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Fewer names are more synonymous with high fashion eyewear than Linda Farrow’s.
This story first appeared in the October 18, 2010 issue of WWD. Subscribe Today.
Established in 1970 and responsible for Yoko Ono’s iconic wraparound shades, the brand was resurrected in 2003 after Farrow’s son, Simon Jablon, unearthed thousands of vintage frames in the company’s original warehouse. Now selling more than just its archives, Linda Farrow remains perched atop the most fashionable faces, thanks to a cultlike following and an ever-growing list of high-profile designer collaborations.
Matthew Williamson, Dries Van Noten, Raf Simons, Luella Bartley, The Row, Alexander Wang and Yohji Yamamoto have recently produced collections under the brand, while younger protégés including Giles Deacon, Gaspard Yurkievich and Jeremy Scott — whose kooky Mickey Mouse frames Lady Gaga made famous — are part of a special Projects collection reserved for cultivating the work of emerging artists.
The brand also houses three signature lines of sunglasses: Fine Jewelry, which incorporates precious metals, diamonds and gemstones; Luxe, which includes optical frames, and Vintage, comprised of original designs from the Seventies and Eighties. Upcoming collaborations include Nicholas Kirkwood, Ann-Sofie Back and Rue du Mail.
Linda Farrow has begun to establish its own identity, beyond outside collaborations, with Linda Farrow Luxe.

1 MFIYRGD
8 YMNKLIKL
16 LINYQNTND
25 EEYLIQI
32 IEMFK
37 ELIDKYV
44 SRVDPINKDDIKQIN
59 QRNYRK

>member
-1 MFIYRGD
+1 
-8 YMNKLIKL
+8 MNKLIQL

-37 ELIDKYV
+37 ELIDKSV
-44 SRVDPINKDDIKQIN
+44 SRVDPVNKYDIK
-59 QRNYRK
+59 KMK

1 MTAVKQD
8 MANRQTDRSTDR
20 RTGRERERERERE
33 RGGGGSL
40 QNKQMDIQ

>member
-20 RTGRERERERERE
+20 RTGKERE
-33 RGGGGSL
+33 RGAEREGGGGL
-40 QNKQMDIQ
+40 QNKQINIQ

“We had no intention of designing our own collection until three years ago…unless it was special and different enough and not competing with the collaborations,” said Tracy Sedino, press and marketing director of Linda Farrow. “We wanted to create…something special, almost one of a kind. This is when we decided to launch a line based on classics and the history of Linda Farrow’s archive but made from the highest quality materials.”
These materials include frames finished with buffalo horn and 24-karat gold-plated titanium, accented with natural stingray, alligator and snakeskin.
The Linda Farrow Luxe look book is similarly distinctive. Photographed by Tim Barber and styled by Sara Moonves, the images are markedly different from the staid glamour of traditional eyewear images.
“We didn’t feel that we wanted to produce something unless it was absolutely right and working with the right people,” Sedino said.
The Luxe line retails for $465 to $875 and will be available in January at lindafarrowgallery.com.
But branded eyewear is hardly the last of the company’s projects. Sedino said the ultimate aim was to create “a Linda Farrow Luxe lifestyle,” and that more products and accessories could be expected in the future.